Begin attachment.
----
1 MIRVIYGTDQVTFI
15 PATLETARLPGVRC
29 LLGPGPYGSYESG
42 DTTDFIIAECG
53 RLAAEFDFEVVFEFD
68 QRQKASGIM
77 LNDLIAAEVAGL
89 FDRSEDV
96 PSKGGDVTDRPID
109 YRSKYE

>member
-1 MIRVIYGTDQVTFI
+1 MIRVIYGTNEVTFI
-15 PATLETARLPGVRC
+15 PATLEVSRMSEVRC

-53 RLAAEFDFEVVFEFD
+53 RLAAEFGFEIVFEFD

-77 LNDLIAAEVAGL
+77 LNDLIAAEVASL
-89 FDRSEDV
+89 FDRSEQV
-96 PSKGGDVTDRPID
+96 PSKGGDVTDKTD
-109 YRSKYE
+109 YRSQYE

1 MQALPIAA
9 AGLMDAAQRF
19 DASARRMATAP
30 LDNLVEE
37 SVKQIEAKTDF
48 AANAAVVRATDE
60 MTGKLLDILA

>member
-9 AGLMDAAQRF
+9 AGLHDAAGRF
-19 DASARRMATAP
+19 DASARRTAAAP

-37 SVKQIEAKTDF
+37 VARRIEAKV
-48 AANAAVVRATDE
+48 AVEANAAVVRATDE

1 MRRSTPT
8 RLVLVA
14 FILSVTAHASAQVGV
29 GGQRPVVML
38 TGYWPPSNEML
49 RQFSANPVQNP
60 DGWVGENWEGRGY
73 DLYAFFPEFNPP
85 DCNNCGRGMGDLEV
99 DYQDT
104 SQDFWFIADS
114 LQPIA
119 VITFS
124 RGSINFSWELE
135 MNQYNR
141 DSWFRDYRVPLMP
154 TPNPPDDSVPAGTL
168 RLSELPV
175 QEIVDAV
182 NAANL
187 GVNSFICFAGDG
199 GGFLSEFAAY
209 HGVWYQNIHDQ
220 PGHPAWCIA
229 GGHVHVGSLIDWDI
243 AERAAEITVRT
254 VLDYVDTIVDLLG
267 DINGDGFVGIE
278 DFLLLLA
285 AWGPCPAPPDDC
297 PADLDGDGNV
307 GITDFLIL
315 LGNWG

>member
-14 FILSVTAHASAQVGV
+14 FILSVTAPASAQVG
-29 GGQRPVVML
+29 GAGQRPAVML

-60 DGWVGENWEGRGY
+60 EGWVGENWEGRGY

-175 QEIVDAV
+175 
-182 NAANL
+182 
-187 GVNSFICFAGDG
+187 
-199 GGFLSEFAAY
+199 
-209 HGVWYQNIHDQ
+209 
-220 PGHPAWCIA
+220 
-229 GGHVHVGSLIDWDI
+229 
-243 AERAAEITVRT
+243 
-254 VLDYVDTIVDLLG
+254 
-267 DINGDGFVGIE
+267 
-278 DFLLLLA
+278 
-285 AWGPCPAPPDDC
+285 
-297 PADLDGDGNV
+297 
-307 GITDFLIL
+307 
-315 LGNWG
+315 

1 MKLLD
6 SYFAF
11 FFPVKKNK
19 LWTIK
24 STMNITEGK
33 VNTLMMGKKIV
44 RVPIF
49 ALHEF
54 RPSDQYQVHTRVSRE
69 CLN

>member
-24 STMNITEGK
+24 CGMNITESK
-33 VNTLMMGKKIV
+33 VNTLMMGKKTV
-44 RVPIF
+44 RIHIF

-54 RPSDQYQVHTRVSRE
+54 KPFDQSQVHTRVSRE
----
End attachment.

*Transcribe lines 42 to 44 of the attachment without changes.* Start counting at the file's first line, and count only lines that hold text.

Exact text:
1 MRRSTPT
8 RLVLVA
14 FILSVTAHASAQVGV